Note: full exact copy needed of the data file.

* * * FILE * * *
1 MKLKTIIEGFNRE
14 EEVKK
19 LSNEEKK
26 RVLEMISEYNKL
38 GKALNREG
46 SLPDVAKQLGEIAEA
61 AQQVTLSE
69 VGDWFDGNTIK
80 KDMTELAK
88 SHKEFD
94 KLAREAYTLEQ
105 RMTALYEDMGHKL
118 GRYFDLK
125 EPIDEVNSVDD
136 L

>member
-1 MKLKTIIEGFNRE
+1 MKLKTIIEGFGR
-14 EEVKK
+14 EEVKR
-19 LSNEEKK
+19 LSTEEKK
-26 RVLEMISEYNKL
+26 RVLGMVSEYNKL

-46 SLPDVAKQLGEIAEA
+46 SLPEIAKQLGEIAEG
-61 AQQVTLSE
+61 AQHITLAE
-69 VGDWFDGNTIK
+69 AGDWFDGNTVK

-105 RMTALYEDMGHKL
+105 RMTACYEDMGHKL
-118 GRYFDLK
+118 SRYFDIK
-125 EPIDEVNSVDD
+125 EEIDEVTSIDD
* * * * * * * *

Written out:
1 MKLKTIIEGFNRE
14 EEVKK
19 LSNEEKK
26 RVLEMISEYNKL
38 GKALNREG
46 SLPDVAKQLGEIAEA
61 AQQVTLSE
69 VGDWFDGNTIK
80 KDMTELAK
88 SHKEFD
94 KLAREAYTLEQ
105 RMTALYEDMGHKL
118 GRYFDLK
125 EPIDEVNSVDD
136 L

>member
-1 MKLKTIIEGFNRE
+1 MKLKTIIEGFGR
-14 EEVKK
+14 EEVKR
-19 LSNEEKK
+19 LSTEEKK
-26 RVLEMISEYNKL
+26 RVLGMVSEYNKL

-46 SLPDVAKQLGEIAEA
+46 SLPEIAKQLGEIAEG
-61 AQQVTLSE
+61 AQHITLAE
-69 VGDWFDGNTIK
+69 AGDWFDGNTVK

-105 RMTALYEDMGHKL
+105 RMTACYEDMGHKL
-118 GRYFDLK
+118 SRYFDIK
-125 EPIDEVNSVDD
+125 EEIDEVTSIDD